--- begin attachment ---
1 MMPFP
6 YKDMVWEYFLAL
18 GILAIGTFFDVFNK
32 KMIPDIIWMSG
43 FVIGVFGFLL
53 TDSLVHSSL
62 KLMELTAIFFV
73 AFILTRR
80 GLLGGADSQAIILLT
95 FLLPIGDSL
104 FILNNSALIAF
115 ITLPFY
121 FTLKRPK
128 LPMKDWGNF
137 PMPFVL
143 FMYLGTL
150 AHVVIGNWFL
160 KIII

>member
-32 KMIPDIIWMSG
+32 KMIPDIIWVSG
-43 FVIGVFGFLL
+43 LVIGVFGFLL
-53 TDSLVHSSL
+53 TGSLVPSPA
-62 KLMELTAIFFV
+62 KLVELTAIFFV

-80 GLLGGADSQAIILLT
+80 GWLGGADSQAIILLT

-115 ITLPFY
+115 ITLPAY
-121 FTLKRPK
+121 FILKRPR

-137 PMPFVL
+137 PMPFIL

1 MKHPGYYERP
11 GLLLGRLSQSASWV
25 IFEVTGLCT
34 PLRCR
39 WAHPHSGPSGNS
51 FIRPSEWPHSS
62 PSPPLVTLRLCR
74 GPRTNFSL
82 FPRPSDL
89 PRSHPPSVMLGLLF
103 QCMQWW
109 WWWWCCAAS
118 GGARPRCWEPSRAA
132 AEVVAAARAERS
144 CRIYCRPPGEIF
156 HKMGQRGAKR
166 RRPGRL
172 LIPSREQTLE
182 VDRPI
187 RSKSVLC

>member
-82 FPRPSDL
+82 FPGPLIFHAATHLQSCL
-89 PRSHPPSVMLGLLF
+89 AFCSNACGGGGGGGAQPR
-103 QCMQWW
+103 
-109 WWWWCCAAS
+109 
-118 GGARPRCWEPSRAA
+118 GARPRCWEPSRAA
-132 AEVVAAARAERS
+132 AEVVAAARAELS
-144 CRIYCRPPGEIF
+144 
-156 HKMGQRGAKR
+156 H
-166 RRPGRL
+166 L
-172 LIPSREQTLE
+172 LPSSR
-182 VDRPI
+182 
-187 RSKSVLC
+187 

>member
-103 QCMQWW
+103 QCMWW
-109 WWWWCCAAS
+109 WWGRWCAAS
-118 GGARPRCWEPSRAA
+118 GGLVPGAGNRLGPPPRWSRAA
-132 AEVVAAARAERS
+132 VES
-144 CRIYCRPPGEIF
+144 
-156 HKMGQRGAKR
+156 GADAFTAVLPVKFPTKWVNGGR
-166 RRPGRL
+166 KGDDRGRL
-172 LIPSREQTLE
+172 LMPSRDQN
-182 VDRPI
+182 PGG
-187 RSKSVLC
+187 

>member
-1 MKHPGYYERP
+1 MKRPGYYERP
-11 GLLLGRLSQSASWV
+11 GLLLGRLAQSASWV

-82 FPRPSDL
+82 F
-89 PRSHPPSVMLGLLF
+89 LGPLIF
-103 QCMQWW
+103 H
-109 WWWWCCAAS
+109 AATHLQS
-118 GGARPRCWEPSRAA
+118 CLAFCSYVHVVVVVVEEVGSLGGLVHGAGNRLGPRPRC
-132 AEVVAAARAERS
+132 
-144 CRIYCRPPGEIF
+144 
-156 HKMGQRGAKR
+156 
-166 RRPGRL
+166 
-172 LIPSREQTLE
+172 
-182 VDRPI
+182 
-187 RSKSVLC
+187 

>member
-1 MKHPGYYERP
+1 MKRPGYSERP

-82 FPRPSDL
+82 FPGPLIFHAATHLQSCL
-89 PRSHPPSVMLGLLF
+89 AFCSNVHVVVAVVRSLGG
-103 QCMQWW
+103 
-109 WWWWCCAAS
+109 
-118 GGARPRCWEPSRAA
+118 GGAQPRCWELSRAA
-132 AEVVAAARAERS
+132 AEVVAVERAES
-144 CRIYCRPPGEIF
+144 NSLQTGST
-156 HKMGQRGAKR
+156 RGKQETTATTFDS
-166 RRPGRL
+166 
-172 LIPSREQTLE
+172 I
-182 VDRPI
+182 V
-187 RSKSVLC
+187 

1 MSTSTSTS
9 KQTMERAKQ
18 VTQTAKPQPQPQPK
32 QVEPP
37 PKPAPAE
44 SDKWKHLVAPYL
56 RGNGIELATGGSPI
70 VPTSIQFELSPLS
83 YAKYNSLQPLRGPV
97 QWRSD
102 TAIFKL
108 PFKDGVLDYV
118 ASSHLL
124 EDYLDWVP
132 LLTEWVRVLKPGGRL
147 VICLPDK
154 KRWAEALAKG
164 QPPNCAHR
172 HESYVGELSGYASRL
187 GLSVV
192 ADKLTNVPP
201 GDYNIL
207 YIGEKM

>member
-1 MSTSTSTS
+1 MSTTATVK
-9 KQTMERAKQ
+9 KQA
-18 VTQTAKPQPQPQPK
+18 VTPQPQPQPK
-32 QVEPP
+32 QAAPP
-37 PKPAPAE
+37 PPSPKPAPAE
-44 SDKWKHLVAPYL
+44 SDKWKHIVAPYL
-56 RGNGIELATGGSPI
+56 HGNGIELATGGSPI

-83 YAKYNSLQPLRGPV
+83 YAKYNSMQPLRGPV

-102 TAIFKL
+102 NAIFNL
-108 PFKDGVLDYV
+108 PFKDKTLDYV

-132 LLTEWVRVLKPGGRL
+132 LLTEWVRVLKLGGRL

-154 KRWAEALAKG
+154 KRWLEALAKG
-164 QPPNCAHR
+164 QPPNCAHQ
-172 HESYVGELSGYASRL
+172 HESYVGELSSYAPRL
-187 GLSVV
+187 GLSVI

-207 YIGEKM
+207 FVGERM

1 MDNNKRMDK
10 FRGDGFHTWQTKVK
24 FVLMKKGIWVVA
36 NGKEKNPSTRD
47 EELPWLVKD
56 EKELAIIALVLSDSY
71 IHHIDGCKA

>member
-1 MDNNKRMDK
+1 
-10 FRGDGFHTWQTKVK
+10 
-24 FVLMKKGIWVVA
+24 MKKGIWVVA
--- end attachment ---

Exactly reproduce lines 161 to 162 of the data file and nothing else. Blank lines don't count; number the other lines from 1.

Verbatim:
32 QVEPP
37 PKPAPAE